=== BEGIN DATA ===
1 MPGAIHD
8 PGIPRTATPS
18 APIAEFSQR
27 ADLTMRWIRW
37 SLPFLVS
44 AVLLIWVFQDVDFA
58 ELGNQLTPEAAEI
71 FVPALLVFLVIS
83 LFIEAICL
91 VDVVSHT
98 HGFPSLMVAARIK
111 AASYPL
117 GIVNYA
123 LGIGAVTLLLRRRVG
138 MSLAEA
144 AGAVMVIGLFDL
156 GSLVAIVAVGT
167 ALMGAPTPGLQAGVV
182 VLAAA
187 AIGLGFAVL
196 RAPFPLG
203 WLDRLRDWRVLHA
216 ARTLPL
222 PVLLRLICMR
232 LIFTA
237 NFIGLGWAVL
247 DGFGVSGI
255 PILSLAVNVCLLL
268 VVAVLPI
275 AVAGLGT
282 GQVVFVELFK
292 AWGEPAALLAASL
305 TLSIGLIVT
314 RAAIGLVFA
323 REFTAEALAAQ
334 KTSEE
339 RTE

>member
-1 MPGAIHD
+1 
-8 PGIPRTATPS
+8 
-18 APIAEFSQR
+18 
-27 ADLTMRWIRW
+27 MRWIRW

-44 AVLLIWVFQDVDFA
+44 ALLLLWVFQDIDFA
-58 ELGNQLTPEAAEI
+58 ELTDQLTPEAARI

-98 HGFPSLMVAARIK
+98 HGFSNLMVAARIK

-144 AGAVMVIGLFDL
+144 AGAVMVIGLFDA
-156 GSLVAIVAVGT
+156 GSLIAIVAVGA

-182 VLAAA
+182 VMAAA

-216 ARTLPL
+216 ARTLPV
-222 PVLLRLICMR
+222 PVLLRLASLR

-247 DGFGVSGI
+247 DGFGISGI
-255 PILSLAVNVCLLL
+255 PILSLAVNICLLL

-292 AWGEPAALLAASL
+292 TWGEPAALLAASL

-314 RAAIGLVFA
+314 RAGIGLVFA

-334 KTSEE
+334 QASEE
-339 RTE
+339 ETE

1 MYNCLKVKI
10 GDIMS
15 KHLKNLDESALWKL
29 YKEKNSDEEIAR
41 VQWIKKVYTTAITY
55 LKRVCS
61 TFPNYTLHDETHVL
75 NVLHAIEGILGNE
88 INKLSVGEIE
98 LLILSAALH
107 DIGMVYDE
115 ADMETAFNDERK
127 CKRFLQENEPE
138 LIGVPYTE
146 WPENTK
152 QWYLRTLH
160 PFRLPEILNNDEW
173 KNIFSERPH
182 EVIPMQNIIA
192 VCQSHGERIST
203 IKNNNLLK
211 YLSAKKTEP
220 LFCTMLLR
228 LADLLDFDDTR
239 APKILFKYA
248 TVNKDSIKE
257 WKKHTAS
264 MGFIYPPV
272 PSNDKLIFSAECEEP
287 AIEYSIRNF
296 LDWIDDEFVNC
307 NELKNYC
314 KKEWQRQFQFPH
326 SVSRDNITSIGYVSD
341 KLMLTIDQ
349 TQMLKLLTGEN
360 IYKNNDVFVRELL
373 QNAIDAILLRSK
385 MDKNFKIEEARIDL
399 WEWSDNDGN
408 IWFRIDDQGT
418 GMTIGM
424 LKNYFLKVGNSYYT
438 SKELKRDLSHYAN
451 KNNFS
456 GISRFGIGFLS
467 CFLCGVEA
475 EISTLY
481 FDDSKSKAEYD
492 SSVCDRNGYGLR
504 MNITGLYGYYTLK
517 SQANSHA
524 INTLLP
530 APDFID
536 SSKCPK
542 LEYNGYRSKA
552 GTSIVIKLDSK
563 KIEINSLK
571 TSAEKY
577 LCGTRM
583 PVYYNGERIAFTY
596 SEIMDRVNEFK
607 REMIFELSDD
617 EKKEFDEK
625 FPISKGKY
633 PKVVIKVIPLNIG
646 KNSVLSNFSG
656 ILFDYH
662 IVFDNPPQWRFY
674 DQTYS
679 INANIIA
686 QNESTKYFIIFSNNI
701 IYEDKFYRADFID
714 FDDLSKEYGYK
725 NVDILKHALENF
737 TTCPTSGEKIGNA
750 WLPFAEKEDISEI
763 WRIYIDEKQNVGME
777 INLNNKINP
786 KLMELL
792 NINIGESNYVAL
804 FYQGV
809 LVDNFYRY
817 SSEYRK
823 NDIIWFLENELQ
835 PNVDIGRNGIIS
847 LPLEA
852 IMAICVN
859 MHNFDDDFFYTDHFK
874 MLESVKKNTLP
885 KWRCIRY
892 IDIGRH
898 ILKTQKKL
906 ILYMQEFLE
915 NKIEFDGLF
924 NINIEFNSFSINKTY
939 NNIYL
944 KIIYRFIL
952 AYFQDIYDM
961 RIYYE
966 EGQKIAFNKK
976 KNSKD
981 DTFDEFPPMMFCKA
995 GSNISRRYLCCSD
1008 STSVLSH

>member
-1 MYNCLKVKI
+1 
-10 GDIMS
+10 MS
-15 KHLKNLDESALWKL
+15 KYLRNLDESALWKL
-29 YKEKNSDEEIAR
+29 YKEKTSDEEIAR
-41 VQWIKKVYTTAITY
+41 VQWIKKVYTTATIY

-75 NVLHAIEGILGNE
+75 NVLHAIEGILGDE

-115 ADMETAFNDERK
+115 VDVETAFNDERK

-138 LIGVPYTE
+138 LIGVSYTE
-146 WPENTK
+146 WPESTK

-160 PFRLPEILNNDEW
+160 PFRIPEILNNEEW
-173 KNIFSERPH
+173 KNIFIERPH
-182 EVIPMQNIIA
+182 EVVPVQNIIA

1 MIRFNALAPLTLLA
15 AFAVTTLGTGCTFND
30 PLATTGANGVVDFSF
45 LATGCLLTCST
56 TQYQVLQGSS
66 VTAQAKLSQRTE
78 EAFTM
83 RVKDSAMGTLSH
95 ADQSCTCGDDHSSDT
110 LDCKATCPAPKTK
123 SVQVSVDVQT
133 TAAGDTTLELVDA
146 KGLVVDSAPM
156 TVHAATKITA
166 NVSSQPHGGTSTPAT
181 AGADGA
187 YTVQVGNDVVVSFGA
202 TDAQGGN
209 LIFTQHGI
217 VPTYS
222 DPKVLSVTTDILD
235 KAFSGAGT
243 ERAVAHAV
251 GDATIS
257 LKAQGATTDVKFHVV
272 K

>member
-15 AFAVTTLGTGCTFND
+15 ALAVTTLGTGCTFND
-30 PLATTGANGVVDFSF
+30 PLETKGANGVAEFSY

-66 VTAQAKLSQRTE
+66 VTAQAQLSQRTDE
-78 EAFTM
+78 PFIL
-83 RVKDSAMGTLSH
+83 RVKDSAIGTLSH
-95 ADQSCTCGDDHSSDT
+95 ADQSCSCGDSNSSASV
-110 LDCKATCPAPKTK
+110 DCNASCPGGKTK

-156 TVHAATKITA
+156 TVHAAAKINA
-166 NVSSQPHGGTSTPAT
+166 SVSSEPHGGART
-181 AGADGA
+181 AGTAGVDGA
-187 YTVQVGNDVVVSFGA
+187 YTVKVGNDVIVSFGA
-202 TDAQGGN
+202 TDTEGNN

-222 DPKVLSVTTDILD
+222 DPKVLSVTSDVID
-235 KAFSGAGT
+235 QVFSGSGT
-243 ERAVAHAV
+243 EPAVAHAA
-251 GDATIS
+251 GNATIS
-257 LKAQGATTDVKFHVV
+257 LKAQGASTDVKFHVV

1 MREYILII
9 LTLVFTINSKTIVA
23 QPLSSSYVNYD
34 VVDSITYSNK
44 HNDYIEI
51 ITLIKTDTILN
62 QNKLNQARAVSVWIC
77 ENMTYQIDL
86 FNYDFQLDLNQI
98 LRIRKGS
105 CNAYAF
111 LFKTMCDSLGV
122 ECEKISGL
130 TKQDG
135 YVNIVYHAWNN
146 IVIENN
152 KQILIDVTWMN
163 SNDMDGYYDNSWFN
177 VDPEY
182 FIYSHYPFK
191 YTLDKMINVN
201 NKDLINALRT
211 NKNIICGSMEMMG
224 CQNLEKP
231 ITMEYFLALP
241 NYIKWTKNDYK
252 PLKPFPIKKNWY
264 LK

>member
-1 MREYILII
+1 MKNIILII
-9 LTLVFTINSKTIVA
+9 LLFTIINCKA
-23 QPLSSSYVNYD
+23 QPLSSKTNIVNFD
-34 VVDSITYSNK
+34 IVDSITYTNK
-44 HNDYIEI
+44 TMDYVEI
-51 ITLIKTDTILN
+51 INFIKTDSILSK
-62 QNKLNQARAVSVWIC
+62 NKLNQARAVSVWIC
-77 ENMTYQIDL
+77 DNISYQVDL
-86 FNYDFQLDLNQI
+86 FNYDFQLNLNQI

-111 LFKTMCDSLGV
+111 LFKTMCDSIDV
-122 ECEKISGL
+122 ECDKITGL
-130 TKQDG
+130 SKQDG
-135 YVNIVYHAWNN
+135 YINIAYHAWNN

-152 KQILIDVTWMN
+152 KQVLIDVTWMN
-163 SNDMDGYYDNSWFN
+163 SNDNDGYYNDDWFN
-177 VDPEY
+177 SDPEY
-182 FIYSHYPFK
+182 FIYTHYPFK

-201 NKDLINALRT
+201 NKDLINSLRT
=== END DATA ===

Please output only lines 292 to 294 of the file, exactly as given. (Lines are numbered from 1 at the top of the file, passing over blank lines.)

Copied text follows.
252 PLKPFPIKKNWY
264 LK

>member